The key differences between staying in a lodge or a rest camp on a safari in Kruger or Etosha.
You’re planning to go on safari in Africa. What’s the difference between a private lodge and reserve, and a national park such as Kruger or Etosha? Is one better than the other? It’s prudent to acquaint oneself with the differences before making a decision. Your budget is of course a key factor. The standard of accommodation is obviously an important consideration and it follows that it’ll influence the standard and quality of meals. How game drives are conducted is another important component. Let’s elaborate on why these aspects are important.
In general, safari accommodations are comparatively expensive. There are good reasons for that. The ongoing logistical groundwork necessary to offer the every-day luxuries we expect – electricity, quality running water, satisfactory meals, internet connectivity, an experienced staff compliment – are expensive to sustain in remote locations. In some regions supplies must be flown in. Your budget – or how much you’re willing to spend, determines the standard. At the lowest price-point the accommodation (Kruger and Etosha) is best described as rustic. Their offerings meet basic needs but are not luxurious. At the opposite end of the spectrum is six-star, top-end private lodges, complete with ultra-luxurious suites with every possible amenity, world-class chefs and privately guided game drives.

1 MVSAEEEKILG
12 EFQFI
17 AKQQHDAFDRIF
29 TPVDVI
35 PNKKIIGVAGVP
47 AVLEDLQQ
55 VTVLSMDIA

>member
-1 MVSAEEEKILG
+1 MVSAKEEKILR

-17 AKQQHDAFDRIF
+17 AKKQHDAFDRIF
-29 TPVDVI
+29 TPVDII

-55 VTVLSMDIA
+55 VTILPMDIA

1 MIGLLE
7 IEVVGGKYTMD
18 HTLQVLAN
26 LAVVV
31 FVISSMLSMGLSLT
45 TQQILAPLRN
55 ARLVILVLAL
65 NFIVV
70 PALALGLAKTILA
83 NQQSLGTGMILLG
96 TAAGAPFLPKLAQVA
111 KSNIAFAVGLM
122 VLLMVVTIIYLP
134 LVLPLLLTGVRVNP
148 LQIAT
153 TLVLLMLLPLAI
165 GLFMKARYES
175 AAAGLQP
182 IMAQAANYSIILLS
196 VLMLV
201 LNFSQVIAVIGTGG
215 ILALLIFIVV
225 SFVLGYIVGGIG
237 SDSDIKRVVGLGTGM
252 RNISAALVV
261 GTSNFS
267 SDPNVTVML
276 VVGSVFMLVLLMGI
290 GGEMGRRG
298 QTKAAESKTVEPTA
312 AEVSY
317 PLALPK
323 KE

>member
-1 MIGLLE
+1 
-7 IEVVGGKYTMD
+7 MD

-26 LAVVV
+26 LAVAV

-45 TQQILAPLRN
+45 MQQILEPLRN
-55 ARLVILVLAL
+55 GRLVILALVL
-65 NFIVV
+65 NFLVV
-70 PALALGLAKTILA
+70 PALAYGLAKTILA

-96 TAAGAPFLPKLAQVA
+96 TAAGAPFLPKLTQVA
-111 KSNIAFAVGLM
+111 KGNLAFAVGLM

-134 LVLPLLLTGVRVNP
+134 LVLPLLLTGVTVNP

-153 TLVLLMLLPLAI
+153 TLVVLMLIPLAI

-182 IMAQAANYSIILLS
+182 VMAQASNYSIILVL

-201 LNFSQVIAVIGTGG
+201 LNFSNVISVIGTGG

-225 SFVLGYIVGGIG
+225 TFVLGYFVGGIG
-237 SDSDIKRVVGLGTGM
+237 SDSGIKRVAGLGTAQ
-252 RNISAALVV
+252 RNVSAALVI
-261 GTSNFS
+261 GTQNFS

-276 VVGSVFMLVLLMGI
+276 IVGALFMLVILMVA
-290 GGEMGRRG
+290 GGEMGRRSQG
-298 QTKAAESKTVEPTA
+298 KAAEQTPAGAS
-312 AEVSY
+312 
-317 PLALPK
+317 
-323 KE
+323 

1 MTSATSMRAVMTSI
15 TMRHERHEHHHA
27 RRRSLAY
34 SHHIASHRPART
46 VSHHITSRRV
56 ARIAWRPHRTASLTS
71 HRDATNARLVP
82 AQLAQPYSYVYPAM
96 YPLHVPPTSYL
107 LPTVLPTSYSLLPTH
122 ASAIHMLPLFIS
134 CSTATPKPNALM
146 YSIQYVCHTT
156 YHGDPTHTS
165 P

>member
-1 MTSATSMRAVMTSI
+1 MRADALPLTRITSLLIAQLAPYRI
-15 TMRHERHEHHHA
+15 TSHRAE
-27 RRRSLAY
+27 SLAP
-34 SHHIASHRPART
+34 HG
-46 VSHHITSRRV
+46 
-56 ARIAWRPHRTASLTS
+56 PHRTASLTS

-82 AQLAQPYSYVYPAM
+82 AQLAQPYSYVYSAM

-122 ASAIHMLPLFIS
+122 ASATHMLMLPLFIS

Kruger and Etosha National Parks offer rustic three-star accommodations in one or more of their rest camps. Their brick-and-mortar chalets, with thatched roofs in Kruger, offer two or three single beds, an en-suite bathroom with shower and toilet, wash basin with mirror, hot running water, electricity and air-conditioning. The majority have a small veranda, fridge and barbecue area. Guest cottages and houses, and improved chalets along the perimeter, are available if one wishes to upgrade to a slightly higher standard.
The minimum standard of most private lodges is four-star, while the highest standard could be considered six-star. Private safari lodges offer double, twin and single accommodations. A select few offer family suites. Some can be booked on an exclusive-use basis. Lodges take the form of brick buildings or luxury safari tents, sometimes built on wooden platforms. A few offer tree-house suites, serviced by but located away from the lodge for complete privacy. Most lodges are aesthetically designed to blend into the environment. Nearly every lodge is air-conditioned. King-sized beds are a standard fitting. Most safari lodges make extensive use of roof thatching. The standard of safari lodge accommodations range from very comfortable to ultra-luxurious, and in most cases they make use of the best quality fittings available.
If the standard of accommodation isn’t of paramount importance, your primary focus should fall to possible wildlife sightings and the duration of included game drives. Viewing wildlife is your primary reason for visiting. It makes perfect sense therefore to place yourself in a reserve conducive to those conditions. The rule of thumb is simple: the more one game drives the more remarkable and numerous the sightings are. The size of the reserve - private or national park, plays a pivotal role. The larger the reserve the larger the wildlife populations are. Bigger reserves imply a greater diversity of species. The benefits of such conditions are obvious.